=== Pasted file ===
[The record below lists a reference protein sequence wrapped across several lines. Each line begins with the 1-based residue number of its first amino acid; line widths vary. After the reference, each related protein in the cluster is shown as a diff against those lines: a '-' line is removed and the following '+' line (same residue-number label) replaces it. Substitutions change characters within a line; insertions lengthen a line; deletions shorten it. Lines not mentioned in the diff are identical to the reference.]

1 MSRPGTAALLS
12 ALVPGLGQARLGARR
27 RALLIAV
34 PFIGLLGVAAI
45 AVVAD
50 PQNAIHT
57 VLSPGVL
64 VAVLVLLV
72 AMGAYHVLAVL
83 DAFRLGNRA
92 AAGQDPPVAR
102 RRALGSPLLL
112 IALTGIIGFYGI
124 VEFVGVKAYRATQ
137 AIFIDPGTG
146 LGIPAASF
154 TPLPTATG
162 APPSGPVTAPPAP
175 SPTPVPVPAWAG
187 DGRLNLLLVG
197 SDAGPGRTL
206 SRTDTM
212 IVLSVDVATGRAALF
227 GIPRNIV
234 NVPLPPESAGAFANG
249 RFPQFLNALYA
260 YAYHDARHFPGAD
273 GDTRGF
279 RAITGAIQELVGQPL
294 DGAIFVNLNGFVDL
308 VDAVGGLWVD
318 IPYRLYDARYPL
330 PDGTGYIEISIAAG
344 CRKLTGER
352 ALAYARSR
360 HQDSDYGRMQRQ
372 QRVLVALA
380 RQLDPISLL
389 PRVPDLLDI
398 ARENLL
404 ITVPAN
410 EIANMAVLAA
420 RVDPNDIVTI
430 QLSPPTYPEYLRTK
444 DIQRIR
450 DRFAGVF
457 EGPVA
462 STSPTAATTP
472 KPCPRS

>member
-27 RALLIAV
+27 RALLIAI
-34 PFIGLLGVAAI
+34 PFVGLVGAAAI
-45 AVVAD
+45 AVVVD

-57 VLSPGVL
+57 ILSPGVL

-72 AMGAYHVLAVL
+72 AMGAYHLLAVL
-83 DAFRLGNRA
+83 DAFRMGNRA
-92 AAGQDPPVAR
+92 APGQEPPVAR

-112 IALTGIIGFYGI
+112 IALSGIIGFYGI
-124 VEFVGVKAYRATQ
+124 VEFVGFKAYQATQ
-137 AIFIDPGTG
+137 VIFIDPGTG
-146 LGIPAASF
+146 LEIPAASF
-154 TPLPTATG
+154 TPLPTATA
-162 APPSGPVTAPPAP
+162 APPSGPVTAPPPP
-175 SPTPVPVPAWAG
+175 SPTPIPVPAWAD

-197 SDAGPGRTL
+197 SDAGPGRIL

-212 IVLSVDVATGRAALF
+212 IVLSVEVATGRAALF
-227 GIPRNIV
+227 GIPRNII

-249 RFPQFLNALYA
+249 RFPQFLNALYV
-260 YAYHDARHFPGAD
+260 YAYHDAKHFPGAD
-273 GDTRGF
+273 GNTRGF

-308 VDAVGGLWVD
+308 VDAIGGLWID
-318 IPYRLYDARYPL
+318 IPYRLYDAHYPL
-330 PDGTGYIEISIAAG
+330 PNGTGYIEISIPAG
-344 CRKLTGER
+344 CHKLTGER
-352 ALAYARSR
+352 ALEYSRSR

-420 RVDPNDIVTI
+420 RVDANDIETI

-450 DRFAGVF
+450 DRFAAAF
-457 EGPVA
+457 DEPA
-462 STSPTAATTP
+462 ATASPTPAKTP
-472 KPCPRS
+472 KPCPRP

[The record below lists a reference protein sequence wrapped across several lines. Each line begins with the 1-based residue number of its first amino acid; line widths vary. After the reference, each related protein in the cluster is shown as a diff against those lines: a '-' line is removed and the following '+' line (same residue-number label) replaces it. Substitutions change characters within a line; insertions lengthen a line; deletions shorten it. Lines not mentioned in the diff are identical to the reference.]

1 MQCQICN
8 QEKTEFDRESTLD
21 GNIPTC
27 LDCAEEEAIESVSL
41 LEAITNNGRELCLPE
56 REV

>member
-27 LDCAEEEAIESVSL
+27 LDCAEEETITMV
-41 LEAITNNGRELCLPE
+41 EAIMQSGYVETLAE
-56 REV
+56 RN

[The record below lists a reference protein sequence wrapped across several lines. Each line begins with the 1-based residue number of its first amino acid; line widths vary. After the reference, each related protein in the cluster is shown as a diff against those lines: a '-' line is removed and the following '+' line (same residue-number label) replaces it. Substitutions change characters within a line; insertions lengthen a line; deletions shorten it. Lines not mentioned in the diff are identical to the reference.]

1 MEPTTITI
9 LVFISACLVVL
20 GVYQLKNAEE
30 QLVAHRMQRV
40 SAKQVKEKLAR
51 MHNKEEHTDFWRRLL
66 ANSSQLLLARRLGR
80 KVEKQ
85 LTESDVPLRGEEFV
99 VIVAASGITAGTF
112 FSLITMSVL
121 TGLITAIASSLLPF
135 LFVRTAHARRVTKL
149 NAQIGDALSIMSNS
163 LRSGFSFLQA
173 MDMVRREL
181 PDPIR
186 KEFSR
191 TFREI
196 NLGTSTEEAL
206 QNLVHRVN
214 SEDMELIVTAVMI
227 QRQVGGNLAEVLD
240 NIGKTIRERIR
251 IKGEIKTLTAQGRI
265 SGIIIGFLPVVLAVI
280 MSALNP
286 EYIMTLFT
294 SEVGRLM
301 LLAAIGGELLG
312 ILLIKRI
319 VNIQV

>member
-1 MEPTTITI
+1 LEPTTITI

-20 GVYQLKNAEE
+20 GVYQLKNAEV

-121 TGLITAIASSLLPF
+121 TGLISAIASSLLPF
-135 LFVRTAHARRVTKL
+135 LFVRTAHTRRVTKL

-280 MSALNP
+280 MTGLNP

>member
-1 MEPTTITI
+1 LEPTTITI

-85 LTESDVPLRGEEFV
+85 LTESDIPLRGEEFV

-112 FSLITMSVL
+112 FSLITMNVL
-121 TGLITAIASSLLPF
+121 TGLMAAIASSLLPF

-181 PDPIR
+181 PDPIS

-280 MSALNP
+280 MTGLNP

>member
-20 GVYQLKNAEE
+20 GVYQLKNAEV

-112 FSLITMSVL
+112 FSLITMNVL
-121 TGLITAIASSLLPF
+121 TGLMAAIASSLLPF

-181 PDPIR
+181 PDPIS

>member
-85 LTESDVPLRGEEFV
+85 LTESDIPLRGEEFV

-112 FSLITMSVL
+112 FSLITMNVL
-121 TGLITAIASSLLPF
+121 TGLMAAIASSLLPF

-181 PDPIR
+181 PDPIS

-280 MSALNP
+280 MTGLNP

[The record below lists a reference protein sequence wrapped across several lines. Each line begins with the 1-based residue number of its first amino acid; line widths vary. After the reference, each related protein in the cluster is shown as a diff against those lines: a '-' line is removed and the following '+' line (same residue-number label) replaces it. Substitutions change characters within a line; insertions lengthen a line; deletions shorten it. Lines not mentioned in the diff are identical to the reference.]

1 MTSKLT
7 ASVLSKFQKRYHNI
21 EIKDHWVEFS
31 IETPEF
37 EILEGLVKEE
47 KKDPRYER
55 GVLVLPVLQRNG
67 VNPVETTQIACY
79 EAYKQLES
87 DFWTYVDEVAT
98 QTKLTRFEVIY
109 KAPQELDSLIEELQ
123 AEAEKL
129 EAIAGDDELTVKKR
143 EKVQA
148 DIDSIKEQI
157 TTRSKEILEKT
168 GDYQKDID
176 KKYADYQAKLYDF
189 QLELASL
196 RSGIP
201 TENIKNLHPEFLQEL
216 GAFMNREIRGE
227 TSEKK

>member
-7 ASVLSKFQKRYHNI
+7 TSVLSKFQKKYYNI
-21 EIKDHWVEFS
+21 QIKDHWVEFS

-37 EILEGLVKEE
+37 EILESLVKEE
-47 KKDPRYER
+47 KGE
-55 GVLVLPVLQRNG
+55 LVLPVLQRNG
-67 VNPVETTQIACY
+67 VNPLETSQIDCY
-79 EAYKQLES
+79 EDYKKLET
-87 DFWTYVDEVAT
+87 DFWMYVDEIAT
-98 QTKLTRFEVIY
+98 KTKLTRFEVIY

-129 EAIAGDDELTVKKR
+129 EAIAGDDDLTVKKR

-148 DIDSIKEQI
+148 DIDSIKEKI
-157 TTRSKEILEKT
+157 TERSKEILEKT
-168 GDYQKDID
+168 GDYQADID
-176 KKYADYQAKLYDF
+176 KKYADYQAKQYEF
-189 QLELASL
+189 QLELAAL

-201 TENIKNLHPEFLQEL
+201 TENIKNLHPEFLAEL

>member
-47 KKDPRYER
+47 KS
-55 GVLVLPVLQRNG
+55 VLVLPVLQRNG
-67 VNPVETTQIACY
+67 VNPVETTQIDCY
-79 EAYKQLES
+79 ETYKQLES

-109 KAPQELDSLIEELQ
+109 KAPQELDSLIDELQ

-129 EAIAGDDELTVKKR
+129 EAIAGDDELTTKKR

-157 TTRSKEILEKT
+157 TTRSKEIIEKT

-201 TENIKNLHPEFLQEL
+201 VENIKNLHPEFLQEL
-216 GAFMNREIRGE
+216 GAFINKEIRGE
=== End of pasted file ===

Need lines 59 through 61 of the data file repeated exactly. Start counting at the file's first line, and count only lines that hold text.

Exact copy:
+57 ILSPGVL

-72 AMGAYHVLAVL
+72 AMGAYHLLAVL